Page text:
We visited Belogradchik with our friend Iris from Israel, and with my former coworker Ivelina, who lives in the town of Montana, also in northwestern Bulgaria. Below is the town of Belogradchik as viewed from the fortress above.

We viewed the amazing rock formations of the area from the fortress, which entailed climbing up many steep steps and one very vertical ladder. Great work Jodie and Iris!

After visiting the Belogradchik Rocks and fortress, we had lunch in a hotel in the town. Below is Jodie's artistic photo of the rocks through one of the hotel windows.

Sunday, June 20, 2010

The House Museums of Koprivshtitsa

When we first visited Koprivshtitsa in March last year we shared the colorful, historical village with a heavy snowstorm. We vowed to return and again see the place where the the April Uprising against the Ottoman rulers started in 1876. This time the weather cooperated, and we enjoyed visiting the well-preserved houses from that time that now serve as museums and reminders of that important era of Bulgarian history.

Above is the first museum we visited, the Oslekov House, built in the 1850s by one of Koprivshtitsa's wealthiest merchants. The uniforms for the Bulgarian rebels were sewn in Nenchko Oslekov's house. When the uprising failed, Oslekov was captured by the Turks and hung.

The house above is that of Bulgarian poet Dimcho Debelianov. Debelianov comes from a different period of Koprivshtitsa's history; he was killed at the age of 29 in World War I.

Pictured above is Lyutov's House. It was bought by local merchant Petko Lyutov in the early 1900s.

Above is the home of Georgi Benkovski, one of the leaders of the April Uprising. Below is a picture of me next to Benkovski's statue.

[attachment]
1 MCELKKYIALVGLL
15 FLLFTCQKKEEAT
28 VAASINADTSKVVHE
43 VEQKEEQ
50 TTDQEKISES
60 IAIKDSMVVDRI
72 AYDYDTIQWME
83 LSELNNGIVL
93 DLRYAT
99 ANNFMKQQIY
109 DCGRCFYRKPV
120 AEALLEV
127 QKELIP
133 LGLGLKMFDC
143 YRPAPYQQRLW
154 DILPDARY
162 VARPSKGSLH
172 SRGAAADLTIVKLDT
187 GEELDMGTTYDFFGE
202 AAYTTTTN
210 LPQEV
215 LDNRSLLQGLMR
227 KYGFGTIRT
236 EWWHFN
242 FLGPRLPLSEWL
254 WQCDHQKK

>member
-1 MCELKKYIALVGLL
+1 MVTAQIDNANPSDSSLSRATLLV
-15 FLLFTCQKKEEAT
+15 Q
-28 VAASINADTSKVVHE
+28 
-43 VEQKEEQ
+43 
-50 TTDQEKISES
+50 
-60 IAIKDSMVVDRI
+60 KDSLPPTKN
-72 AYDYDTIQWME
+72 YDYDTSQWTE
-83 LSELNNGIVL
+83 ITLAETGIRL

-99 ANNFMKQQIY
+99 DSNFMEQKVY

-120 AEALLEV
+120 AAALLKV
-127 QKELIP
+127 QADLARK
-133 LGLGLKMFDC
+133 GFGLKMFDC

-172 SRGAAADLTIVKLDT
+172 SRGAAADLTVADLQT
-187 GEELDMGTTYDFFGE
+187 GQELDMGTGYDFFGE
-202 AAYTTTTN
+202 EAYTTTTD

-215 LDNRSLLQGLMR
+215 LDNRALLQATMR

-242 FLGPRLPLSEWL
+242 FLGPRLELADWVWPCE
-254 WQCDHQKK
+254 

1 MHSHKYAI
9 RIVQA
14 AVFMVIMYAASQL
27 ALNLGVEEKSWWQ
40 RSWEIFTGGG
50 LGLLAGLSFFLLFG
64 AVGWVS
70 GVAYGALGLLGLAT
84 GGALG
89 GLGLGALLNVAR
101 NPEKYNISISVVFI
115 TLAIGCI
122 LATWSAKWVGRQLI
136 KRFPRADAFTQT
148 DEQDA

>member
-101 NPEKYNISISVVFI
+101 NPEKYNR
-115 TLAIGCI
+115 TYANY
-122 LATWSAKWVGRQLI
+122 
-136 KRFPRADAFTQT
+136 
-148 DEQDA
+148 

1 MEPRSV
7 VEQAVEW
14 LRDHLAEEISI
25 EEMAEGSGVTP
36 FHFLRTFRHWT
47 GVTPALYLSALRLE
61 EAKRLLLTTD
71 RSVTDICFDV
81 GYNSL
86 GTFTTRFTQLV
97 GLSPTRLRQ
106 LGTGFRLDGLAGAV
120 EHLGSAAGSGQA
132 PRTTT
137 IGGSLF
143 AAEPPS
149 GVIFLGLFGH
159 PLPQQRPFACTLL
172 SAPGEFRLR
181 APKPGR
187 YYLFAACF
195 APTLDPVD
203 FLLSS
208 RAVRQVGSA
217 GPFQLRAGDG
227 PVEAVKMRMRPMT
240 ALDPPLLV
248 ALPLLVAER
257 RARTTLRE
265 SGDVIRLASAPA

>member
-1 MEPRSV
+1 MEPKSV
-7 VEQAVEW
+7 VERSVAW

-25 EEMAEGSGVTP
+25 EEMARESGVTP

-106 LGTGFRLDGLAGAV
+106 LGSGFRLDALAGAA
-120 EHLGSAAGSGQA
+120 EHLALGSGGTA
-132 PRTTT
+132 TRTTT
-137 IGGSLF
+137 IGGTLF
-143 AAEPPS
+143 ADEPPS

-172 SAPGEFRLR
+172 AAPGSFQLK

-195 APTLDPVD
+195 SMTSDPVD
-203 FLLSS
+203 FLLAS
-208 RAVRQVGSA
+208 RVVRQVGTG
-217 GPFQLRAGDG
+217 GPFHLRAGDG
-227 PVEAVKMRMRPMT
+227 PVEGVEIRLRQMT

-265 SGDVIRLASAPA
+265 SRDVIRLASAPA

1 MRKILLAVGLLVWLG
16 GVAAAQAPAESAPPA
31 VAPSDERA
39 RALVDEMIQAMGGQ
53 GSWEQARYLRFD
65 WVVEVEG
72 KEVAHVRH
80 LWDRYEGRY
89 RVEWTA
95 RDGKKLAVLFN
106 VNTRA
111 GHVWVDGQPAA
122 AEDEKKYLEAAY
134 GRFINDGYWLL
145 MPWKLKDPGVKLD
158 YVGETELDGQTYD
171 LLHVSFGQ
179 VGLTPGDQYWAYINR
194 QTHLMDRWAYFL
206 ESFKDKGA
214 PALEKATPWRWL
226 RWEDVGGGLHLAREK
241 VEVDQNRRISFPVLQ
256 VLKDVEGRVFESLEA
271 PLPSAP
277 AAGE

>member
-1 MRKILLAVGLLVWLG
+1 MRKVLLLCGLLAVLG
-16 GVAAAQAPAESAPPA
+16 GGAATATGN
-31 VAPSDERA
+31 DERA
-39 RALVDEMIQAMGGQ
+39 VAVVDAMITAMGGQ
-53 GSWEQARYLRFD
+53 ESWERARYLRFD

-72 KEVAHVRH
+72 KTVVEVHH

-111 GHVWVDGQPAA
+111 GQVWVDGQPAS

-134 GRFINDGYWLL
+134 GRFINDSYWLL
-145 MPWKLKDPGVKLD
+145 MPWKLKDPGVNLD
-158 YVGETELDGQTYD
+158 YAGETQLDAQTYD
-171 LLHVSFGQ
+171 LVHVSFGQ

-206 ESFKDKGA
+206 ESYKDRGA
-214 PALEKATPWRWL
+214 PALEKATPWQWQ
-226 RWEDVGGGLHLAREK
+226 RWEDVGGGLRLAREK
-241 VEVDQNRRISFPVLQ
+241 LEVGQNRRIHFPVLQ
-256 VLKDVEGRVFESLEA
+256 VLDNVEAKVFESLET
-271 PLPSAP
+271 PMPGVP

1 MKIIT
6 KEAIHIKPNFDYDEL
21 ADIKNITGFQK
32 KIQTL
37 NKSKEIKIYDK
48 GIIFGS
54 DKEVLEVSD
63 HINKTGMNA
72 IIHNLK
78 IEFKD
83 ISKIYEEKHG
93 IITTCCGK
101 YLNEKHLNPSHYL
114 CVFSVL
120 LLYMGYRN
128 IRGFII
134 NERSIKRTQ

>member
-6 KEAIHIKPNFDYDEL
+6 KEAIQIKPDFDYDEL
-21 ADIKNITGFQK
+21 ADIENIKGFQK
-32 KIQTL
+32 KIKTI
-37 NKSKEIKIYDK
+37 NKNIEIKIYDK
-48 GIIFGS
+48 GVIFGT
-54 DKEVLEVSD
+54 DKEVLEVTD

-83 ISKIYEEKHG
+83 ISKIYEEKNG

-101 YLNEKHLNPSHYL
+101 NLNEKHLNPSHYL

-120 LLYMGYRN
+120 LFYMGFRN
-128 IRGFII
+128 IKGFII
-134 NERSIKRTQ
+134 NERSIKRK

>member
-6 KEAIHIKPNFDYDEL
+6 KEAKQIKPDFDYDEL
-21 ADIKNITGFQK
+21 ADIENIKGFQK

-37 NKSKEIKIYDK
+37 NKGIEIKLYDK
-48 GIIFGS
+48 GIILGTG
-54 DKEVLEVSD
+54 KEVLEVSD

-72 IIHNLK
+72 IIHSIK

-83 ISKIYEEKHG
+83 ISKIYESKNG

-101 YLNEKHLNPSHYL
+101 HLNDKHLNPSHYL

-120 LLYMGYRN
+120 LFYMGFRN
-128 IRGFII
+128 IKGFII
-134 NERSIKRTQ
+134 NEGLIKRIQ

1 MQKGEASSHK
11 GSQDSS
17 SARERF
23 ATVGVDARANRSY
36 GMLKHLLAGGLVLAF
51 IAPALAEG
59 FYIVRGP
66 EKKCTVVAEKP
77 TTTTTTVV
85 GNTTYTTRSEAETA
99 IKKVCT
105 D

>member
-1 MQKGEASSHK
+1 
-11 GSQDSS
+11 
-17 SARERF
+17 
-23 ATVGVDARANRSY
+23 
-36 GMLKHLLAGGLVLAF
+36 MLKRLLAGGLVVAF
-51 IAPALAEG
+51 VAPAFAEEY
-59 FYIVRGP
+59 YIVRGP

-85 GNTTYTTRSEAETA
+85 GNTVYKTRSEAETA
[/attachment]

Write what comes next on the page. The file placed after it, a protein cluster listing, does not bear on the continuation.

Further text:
Above and below is the Karavelov House, home to journalist and printer Lyuben Karavelov and Bulgarian politician Petko Karavelov.

On the Road East of Sofia = Scenery

Vasil Levski Memorial in the Mountains

Vasil Levski, who worked to liberate Bulgaria from the yoke of Ottoman rule in the 1800s, is regarded as the country's national hero. The main stadium in Sofia and streets all over the country are named in his honor. We stopped at a memorial to Levski as we drove east through the mountains on Saturday morning.

The view from this lookout point overlooking a colorful valley cloaked in morning mists was amazing.

We stopped at the exact same spot on our return trip to Sofia later that day and again we were amazed at the view.

Saturday, June 19, 2010

Horses, Honey and Beer

You never know what you'll see on the roads of the Rila Mountains.

We particularly enjoy buying fresh, local honey on the roads leading up to the monastery. This stand let us taste the different varieties before we settled on a dark, rich honey with a unique taste.

As we had done on our previous visits to Rila, we stopped for lunch at a riverside restaurant for a meal of fresh trout. The beer hit the spot, and luckily the threatening dark clouds never broke the spell of our great visit.

Here's yet another picture of me guzzling Zagorka Beer.

Return to Rila

We had first gone to the Rila Monastery last June with my coworker Ionatan and then we returned with our children when they visited in August. This summer we'll probably return a few times with our many guests. The first of our visitors was our Neve Ilan neighbor and friend, Iris Peer. Jodie took Iris around Sofia on Thursday when I was still in Israel, and we headed south together to Rila on a Friday morning.

It seemed that the wall paintings on the church had been cleaned up since our last visits as the colors were very bright and the religious features, telling stories of the Bible and sainthood, were distinct and clear.

There was still snow on the distant mountains. Just beyond those peaks are the Seven Lakes where I had recently hiked.

Tuesday, June 15, 2010

On the Plane with Elton John's Band

The morning after attending Elton John's concert in Sofia, I (Ellis), headed to the airport to catch a flight to Israel on a short business trip. Waiting at the gate before boarding the plane I noticed a long-haired man, vaguely familiar. I asked him if he was in the concert the previous night, and he confirmed this. It was one of Elton John's guitarists.